Contemporary painter Lu Xinjian repurposes images from Google maps to make colourful compositions of well known cities.
The Chinese artist’s large-scale works present a novel perspective on complex metropolises.
Until 30 April 2017 de Sarthe Gallery in Beijing presents “Infinite Lines”, a solo exhibition by Lu Xinjian. Lu became well known for his abstract City DNA series, followed by City Stream and Reflections, which present simplified patterns of cities around the world. The exhibition in Beijing features the newest works from these three series.
Lu Xinjian was born in 1977 in Yixing, Jiangsu province, China and graduated from the Computer Graphic Design department of the Nanjing Arts Institute in 2000. He later received an Interactive Media Postgraduate degree and obtained his MFA from the Interactive Media and Environment department at the Frank Mohr Institute in the Netherlands in 2006. Lu has been exhibited nationally and internationally, and his work is collected by several public art institutions such as White Rabbit Gallery (Sydney, Australia), DSL Collection (Paris, France) and Anxin Trust (Shanghai, China).
Lu’s work is influenced by Piet Mondrian’s neoplasticism (also known as De Stijl) as well as by architect Rem Koolhaas, who discusses the similarities. In his works Lu starts with aerial views from Google Earth, simplifing the images into patterns of cities, which he then converts to stencils, before painting them with acrylic on canvas. These blueprints have a distinct tone for each city, revealing the underlying structures of everyday life.
Lu alters perception of depth by avoiding the use of background, shadows and tint colours. He uses bold colours, based on official city and national flags, as well as solid lines to interpret an outlook of city structures. The abstract results highlight the structure and form of a place, whether planned or through organic growth. Complex metropolises are reduced to maze-like, orderly shapes.
Many features, like trees, road signs or tall skyscrapers, are flattened and are sometimes stretched horizontally across roads into abstract forms. This manipulation of the city allows even locals to see their environment from a new perspective.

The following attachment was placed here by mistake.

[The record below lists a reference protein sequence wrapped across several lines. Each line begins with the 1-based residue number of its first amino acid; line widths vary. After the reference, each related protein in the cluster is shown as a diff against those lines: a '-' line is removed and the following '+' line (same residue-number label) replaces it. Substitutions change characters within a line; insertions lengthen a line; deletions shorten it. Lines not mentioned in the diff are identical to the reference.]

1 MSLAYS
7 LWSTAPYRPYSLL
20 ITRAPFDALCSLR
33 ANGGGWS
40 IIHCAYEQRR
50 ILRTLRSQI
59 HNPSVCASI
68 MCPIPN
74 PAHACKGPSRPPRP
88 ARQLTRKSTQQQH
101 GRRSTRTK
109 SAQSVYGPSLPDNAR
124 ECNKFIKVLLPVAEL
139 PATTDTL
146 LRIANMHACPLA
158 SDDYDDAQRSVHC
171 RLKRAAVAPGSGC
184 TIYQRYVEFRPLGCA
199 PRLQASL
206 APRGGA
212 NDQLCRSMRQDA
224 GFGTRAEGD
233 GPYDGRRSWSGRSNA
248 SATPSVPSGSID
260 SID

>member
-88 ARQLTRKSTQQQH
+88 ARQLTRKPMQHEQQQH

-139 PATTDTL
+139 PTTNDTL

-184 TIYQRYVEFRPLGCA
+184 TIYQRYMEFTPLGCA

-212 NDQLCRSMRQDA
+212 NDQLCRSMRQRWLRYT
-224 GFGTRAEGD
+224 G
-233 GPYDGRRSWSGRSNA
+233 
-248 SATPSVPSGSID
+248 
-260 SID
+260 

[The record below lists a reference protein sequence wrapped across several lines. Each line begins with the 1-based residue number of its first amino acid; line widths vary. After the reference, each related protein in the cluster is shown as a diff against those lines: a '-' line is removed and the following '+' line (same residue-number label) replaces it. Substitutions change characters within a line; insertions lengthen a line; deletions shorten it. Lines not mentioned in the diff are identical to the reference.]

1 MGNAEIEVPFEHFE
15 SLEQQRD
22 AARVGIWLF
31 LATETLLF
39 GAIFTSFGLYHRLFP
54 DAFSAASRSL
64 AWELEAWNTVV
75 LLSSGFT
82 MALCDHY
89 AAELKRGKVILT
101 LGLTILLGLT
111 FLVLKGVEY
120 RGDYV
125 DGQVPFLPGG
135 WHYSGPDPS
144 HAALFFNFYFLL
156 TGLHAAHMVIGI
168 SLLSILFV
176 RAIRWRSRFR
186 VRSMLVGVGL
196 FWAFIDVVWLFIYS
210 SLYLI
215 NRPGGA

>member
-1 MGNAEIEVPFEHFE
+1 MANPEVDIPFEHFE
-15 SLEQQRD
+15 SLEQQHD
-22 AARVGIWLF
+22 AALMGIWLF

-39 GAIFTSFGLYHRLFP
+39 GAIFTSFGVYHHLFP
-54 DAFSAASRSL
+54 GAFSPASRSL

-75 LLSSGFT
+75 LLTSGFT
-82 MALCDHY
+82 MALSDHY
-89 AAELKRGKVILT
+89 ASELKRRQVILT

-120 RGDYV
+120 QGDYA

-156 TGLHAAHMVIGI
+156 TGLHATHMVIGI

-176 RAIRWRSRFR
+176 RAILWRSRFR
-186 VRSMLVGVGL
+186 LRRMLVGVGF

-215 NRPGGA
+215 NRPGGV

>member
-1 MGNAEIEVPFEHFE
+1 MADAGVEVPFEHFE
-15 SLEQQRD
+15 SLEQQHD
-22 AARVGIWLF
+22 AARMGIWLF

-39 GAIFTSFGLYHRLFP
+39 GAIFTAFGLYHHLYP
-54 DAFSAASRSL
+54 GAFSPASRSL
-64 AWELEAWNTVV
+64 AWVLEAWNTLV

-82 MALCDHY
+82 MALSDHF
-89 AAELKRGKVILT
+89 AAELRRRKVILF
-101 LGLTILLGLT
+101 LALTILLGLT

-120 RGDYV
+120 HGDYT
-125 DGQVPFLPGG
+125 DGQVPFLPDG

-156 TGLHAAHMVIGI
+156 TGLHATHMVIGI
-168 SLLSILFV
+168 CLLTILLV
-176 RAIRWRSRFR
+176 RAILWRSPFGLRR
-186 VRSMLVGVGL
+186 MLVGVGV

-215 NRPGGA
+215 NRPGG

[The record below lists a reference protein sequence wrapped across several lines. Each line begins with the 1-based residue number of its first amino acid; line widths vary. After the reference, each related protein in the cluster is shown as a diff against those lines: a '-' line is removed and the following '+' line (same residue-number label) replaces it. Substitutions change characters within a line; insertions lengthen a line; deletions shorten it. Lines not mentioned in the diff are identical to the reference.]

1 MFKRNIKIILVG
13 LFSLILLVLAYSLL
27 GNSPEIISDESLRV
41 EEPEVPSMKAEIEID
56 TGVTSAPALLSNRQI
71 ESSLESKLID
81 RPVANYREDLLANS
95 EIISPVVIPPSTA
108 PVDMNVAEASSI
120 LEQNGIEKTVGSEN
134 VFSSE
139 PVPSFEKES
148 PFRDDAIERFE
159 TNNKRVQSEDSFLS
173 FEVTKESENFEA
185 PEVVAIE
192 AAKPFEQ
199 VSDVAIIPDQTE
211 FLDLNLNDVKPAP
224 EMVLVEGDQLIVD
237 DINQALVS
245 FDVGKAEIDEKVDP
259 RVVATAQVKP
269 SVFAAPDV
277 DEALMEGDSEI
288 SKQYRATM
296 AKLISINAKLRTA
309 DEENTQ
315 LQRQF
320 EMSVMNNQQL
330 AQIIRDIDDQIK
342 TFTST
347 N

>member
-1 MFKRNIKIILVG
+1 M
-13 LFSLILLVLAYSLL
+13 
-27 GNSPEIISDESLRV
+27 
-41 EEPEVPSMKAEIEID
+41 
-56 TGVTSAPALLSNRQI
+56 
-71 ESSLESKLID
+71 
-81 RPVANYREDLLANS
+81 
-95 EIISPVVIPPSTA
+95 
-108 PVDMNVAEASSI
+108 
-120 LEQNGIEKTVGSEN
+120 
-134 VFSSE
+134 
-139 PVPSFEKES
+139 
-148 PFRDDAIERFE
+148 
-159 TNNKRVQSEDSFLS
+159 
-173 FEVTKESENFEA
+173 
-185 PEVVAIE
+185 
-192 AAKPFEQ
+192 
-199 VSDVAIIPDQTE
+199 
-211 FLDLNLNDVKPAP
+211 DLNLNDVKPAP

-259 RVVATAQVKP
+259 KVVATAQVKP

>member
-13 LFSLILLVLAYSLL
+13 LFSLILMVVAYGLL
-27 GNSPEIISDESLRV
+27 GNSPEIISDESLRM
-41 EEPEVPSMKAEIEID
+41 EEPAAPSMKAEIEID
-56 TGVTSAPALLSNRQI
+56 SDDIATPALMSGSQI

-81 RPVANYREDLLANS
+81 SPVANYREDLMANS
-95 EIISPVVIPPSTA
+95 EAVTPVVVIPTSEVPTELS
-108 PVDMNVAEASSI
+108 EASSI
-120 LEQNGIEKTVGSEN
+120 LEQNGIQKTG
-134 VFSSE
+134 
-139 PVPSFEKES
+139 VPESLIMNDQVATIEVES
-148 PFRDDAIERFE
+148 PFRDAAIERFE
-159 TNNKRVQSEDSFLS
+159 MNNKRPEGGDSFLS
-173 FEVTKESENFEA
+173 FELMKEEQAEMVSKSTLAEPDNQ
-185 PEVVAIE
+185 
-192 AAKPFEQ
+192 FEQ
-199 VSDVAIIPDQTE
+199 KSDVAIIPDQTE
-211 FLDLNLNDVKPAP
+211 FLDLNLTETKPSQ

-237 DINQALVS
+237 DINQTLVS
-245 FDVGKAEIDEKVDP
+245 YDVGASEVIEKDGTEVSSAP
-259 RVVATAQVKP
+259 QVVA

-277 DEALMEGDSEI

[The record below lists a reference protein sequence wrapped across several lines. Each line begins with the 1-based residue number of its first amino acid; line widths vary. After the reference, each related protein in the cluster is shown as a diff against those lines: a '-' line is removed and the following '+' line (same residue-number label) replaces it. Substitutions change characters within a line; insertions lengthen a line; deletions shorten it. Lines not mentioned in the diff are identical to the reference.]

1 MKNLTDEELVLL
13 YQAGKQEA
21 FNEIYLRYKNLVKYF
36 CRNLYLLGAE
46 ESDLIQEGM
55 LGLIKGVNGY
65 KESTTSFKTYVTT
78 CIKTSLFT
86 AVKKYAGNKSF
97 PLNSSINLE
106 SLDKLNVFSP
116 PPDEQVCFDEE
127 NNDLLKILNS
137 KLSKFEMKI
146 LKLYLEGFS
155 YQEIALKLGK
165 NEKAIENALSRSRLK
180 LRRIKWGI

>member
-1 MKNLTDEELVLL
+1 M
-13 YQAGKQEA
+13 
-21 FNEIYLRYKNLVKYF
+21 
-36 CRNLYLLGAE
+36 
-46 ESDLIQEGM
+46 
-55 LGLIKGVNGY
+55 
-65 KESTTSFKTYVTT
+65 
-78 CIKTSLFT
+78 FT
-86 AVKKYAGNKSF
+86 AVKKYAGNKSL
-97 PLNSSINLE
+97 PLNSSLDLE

Lu’s works are also a comment on processes of globalisation and homogenisation of societies, which is particularly evident in urban spaces. In spite of the different colours and some specific landmarks, the flattened cities look remarkably alike. However, there is a magic quality to the colourful compositions that create a sense of creativity, history and vibrancy of a city space.
In his later series, such as City Stream and Reflections, Lu is extending his view of cityscapes, experimenting with new themes. Where City DNA examined the city purely from above, overlooking the impact or density from the ground level, the later series bring in aspects such as reflection on water. Through this new angle, Lu explores the more tranquil aspects of a city.
- Chinese artist Fu Wenjun’s “digital painting photography” at the National Art Museum of China, Beijing – in pictures – March 2017 – Chinese contemporary artist Fu Wenjun experiments with photography
- On the value of art: Chinese artist Shen Shaomin at Klein Sun Gallery, New York – in pictures – March 2017 – conceptual artist explores notions of value in the art world in his latest solo exhibition
- Chinese Pavilion at 57th Venice Biennale announces artists – February 2017 – tradition and innovation will mark works in the Chinese Pavilion at the 57th Venice Biennale
- “Liquid Truth”: Chinese artist Xue Mu at Yeo Workshop, Singapore – in pictures – February 2017 – Art Radar has a look at the second solo exhibition of the Chinese artist in Singapore
- Xinjiang artist Aniwar Mamat: Silk Road Traditions As “Canvas” for Geometric Abstraction – interview – March 2017 – Aniwar Mamat speaks about his practice of tapestry painting, his influences and inspirations
Subscribe to Art Radar for news on contemporary Chinese artists